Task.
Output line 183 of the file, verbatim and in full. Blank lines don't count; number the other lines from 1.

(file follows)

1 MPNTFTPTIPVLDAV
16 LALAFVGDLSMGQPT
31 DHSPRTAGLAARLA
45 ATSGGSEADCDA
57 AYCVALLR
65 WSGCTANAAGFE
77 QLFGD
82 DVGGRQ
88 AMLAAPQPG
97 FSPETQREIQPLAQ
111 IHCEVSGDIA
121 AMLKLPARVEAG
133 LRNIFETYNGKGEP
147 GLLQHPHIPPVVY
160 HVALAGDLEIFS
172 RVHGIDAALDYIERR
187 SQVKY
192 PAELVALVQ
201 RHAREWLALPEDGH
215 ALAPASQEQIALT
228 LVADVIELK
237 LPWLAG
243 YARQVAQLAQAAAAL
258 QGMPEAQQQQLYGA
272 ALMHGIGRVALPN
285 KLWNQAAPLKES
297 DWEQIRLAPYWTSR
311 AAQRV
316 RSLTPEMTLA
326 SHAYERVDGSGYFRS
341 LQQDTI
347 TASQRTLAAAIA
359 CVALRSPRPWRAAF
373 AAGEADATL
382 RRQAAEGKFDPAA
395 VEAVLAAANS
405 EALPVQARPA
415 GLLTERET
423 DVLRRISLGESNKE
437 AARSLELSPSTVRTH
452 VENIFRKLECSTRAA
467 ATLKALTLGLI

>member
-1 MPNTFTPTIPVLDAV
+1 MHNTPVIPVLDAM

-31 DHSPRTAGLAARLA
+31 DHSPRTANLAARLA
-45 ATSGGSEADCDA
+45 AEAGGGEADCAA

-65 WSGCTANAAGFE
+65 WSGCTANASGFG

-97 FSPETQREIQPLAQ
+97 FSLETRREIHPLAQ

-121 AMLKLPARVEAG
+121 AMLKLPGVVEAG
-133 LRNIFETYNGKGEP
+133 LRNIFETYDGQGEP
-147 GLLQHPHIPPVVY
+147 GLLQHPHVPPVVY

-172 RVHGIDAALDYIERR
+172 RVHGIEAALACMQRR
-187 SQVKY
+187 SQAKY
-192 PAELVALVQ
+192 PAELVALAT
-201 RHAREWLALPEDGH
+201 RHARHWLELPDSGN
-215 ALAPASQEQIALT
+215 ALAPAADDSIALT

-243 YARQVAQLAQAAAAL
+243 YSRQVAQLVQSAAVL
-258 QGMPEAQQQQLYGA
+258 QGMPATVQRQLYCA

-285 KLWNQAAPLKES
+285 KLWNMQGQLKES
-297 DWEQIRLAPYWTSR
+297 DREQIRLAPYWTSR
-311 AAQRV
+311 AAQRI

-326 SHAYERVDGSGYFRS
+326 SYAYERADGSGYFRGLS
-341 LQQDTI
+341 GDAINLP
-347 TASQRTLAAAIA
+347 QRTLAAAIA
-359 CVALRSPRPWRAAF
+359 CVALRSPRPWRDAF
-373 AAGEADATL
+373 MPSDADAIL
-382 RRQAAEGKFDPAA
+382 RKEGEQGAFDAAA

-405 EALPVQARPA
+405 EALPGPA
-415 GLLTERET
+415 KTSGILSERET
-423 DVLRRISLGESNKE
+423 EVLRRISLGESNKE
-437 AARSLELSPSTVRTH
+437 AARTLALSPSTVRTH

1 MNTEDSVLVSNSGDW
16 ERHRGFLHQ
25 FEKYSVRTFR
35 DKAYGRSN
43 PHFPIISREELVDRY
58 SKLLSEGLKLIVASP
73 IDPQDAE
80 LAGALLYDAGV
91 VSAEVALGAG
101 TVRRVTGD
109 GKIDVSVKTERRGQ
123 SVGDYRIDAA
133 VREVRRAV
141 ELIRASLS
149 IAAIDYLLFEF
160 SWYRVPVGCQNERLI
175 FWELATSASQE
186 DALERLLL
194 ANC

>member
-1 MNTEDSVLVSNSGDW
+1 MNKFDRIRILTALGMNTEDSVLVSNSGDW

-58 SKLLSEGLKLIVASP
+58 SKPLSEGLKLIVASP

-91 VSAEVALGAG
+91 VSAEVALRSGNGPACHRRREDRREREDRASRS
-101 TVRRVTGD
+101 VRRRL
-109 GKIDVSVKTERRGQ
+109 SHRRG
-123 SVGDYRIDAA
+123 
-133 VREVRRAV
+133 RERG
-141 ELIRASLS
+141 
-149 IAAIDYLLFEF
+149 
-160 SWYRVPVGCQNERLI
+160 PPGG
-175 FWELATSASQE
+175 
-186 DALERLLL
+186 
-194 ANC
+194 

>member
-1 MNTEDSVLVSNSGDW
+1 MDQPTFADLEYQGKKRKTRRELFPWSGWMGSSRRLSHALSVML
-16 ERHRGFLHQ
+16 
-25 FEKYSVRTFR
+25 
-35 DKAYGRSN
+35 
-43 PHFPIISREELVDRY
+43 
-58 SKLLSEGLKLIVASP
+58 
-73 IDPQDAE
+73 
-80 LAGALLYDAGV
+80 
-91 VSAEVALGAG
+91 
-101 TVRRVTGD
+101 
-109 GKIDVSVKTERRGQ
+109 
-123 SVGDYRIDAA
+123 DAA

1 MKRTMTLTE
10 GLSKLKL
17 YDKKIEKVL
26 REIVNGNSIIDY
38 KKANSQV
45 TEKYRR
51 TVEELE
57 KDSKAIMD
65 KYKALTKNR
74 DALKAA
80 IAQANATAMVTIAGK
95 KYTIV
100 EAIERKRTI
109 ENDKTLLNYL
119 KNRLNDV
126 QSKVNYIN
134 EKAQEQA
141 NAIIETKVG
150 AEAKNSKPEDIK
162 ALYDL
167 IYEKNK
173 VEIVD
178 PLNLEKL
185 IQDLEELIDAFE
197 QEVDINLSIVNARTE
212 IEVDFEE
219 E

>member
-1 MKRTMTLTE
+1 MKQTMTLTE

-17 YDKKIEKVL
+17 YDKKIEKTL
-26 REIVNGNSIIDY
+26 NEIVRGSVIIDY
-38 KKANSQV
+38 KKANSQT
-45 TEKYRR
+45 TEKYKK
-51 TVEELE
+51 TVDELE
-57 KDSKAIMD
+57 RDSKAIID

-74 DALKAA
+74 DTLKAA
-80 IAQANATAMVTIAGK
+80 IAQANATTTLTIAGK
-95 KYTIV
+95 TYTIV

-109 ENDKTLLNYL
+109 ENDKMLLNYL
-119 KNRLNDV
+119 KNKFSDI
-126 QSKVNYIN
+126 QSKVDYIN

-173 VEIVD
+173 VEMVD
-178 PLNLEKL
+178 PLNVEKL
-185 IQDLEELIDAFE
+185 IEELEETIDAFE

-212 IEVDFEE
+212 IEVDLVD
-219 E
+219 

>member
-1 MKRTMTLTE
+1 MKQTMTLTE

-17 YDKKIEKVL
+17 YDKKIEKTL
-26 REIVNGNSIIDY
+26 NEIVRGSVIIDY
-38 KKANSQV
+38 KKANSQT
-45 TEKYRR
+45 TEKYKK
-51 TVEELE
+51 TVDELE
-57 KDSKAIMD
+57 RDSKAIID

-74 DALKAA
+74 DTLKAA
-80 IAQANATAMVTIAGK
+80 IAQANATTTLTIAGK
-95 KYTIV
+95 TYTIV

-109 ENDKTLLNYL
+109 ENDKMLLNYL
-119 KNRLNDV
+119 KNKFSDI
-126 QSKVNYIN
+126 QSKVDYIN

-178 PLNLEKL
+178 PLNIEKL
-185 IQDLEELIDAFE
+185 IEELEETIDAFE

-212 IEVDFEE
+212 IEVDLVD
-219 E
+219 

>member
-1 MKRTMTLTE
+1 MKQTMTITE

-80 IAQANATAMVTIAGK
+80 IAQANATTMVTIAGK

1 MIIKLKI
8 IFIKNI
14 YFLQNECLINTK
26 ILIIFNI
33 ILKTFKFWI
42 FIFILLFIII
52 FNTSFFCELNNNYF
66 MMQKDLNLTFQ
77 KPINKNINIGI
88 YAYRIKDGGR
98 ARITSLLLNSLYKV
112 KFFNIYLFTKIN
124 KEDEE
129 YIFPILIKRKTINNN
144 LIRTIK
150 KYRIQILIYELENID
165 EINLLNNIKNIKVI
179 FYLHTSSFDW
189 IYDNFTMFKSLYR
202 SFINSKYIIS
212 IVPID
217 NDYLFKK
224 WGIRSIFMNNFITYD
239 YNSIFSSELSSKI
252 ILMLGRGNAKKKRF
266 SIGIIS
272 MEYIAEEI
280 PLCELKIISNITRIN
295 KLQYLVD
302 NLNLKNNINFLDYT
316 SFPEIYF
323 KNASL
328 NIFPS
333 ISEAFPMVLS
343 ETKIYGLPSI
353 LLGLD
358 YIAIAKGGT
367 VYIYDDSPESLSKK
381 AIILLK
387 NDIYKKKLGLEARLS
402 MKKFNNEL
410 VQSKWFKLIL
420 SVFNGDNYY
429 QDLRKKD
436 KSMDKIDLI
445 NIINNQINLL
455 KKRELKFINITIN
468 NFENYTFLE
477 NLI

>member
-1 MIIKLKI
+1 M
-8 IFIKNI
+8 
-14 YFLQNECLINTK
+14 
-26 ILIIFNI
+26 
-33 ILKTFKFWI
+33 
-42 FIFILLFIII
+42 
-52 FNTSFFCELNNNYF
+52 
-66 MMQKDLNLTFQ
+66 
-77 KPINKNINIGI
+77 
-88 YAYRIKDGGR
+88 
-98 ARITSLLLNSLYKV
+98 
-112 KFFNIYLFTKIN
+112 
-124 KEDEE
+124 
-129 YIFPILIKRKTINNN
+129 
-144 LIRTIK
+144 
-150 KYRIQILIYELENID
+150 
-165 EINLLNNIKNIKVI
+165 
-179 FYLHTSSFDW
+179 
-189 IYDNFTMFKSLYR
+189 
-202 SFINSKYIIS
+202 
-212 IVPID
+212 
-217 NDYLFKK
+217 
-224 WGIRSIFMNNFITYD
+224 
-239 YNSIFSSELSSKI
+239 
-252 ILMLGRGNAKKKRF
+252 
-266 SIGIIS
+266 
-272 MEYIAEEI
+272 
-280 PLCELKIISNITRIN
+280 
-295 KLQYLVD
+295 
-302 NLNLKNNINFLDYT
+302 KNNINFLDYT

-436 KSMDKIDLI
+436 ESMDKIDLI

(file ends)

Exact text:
100 EAIERKRTI